I have a life insurance policy worth $1.5 million with my two kids as beneficiaries. I have a degenerative disease called Spinocerebellar Ataxia Type One, which was diagnosed one year before I bought the policy. It’s a rare condition that is not well-known.
The disease will have me bedridden at the end of it. When I pass away, will the company pay the death benefit? Or hold it back as I passed away due to a degenerative disease? As far as I remember, there was no place to indicate Ataxia on the signup form. There were questions about multiple sclerosis, which is better known.
I want to discontinue the policy if there is no benefit to it. I was diagnosed in 2014 and bought the policy in 2015.
-Desperate Single Mom
I can’t promise you with 100% certainty that your policy will pay the death benefit. But in all likelihood, your kids will get that money without issue.
For starters, it’s actually quite rare for insurers to delay life insurance claims or deny them altogether. In 2019, life insurance companies disputed about $600 million worth of new claims, according to the American Council of Life Insurers. That amounts to less than 1% of the $78 billion paid out to beneficiaries in the same year.
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A denial is most likely to occur when someone dies within the two-year contestability period that’s typically in effect from the time you obtain your policy. Basically, if you die within that two-year window, the insurer can investigate your application for “material misrepresentation.”
That could include blatant falsehoods on an application, like lying about a cancer diagnosis or a drunken driving conviction, or saying you work a desk job when you really have a dangerous occupation. But material misrepresentations can also result from honest mistakes. Some people fail to mention a prescription or procedure they had years ago on the application, simply because they forgot it.
The company can deny the claim if you die during the contestability period and it finds evidence of material misinformation, even if your death had nothing to do with the information you failed to disclose. If you lied about a cancer diagnosis, then died from being struck by lightning, they could still deny your claim. The overwhelming majority of claims will still be paid out when someone dies within the contestability period. It’s just that the insurer will typically give them a bit more scrutiny.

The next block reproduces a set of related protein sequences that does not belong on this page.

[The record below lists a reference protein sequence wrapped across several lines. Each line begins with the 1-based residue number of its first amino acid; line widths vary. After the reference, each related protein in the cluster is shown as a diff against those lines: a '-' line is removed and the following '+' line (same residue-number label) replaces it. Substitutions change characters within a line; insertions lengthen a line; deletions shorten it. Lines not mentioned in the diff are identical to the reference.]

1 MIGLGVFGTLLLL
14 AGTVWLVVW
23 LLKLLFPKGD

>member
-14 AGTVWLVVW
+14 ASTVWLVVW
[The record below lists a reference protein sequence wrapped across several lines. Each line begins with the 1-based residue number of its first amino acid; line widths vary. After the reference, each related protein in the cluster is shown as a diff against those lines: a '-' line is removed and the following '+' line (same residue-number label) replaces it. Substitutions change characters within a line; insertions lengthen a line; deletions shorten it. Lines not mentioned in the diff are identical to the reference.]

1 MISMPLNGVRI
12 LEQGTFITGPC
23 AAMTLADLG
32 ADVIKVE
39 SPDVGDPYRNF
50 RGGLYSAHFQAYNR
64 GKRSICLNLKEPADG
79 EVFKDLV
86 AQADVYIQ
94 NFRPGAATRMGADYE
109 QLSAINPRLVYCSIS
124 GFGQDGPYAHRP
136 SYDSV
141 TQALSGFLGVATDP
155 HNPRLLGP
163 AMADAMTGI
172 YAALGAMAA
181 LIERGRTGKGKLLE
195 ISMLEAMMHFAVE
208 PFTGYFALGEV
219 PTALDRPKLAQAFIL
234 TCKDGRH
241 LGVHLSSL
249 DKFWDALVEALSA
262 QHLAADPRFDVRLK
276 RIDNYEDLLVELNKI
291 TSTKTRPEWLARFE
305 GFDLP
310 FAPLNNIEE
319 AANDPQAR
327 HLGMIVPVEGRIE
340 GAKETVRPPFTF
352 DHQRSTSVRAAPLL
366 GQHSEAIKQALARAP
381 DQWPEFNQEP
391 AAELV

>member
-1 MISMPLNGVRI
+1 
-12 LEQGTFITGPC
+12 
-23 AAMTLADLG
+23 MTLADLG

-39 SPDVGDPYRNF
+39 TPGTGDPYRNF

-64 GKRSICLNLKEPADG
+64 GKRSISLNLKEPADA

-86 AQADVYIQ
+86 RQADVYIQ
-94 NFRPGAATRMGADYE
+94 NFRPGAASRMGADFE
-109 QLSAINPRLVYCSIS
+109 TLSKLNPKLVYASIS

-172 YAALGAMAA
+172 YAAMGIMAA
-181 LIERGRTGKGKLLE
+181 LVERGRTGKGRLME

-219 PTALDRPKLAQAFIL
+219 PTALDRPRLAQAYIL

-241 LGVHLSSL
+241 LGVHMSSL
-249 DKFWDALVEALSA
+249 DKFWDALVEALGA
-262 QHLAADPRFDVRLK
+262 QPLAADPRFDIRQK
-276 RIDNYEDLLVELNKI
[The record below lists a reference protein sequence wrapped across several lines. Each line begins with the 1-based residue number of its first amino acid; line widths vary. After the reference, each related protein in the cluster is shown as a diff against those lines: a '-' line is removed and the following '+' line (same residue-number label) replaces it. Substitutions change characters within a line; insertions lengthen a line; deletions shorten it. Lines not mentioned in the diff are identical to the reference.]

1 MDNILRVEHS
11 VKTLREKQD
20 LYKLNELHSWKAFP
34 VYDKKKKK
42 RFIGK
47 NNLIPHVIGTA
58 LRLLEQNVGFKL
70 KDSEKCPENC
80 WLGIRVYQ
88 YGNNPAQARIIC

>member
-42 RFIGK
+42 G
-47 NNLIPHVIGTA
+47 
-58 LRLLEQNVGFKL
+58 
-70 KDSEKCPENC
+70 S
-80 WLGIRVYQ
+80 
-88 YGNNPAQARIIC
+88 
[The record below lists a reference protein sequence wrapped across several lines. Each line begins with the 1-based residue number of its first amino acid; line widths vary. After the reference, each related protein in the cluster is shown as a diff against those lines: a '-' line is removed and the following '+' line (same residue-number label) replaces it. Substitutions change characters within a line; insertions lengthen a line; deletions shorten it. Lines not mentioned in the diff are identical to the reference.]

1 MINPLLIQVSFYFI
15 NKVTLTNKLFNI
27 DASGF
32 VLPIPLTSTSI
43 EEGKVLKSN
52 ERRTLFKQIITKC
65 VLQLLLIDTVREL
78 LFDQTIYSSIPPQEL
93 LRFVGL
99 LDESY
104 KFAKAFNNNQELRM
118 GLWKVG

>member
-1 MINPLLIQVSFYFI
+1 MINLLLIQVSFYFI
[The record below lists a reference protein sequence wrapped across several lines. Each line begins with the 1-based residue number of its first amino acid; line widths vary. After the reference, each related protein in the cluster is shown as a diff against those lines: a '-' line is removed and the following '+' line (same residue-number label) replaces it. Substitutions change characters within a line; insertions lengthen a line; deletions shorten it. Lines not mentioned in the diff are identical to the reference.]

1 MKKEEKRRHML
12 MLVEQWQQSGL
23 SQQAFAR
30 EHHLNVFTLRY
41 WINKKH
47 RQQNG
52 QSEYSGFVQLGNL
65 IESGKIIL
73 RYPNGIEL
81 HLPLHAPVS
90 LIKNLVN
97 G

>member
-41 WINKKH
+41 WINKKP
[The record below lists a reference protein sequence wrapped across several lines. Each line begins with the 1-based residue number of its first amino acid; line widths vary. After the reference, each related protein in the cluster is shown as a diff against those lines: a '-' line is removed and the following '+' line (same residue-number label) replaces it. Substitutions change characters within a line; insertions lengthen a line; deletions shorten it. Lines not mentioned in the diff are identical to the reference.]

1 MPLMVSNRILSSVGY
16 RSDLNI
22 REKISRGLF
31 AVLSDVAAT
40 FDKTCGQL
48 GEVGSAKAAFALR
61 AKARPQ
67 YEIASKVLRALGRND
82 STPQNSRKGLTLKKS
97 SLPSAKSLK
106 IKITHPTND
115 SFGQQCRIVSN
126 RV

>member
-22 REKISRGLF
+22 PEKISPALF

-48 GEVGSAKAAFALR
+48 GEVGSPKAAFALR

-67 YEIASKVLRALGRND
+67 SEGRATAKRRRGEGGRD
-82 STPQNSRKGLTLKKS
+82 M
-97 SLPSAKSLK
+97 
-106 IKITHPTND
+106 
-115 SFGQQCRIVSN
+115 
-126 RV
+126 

In your case, obviously, the two-year contestability period has long since passed. It would be highly unusual for an insurer to investigate your claim in the circumstances you describe. But it can still happen if the company suspects fraud.
“A life insurance carrier could technically deny a claim after the contestability period if they suspected the insured committed insurance fraud, or if the insured willfully provided misstatements on the application,” said Jason Veirs, president and owner of Insurance Experts Solutions Inc., a San Diego-based insurance brokerage.
Your situation is tricky. Even though the application didn’t ask specifically about your disease, it probably did include questions where you were expected to disclose any conditions not mentioned.
Most applications include detailed questions like, “Have you ever been treated or told by a member of the medical profession that you have high blood pressure, heart issues or joint issues?” or catch-all questions like, “Other than what you have already disclosed, in the last five years, have you consulted or been treated by another practitioner or physician, or received any other treatment which wasn’t disclosed?”
“Most of these questions will suss out any sort of health history on the application,” Veirs said.
Again, it would be unusual for your beneficiaries’ claim to be denied given how much time has elapsed since the policy was issued. You’ve spent years paying the premiums on this policy. It’s very likely that your kids will get your death benefit.
If you’re OK with those odds, you can keep paying the premiums on the policy, knowing your money probably isn’t going to waste. It’s especially important, though, that you don’t let the policy lapse. If the policy lapses and you reinstate it, you’d trigger a new two-year contestability window.
The big question you need to ask yourself is: Would having the money you’re spending on premiums make life easier right now? I ask because you signed your letter as “Desperate Single Mom.” If you’re struggling right now and your kids are grown and self-sufficient, you may not need life insurance at all. The purpose of insurance is to protect against a financial loss. It’s OK to decide that you need money in your pocket now more than your children need a life insurance payout someday.
My last piece of advice isn’t for you, Letter Writer, since we can’t turn back time. But for any readers who are shopping for a life insurance policy: It may be tempting to not disclose a diagnosis on your application, particularly if you’re confused about whether it’s necessary. But it’s in your best interest to err on the side of disclosure.
The goal of buying life insurance is to protect your family financially. Make sure you know with certainty whether the policy you’re buying will actually afford protection.
Robin Hartill is a certified financial planner and a senior writer at The Penny Hoarder. Send your tricky money questions to AskPenny@thepennyhoarder.com.
This was originally published on The Penny Hoarder, which helps millions of readers worldwide earn and save money by sharing unique job opportunities, personal stories, freebies and more. The Inc. 5000 ranked The Penny Hoarder as the fastest-growing private media company in the U.S. in 2017.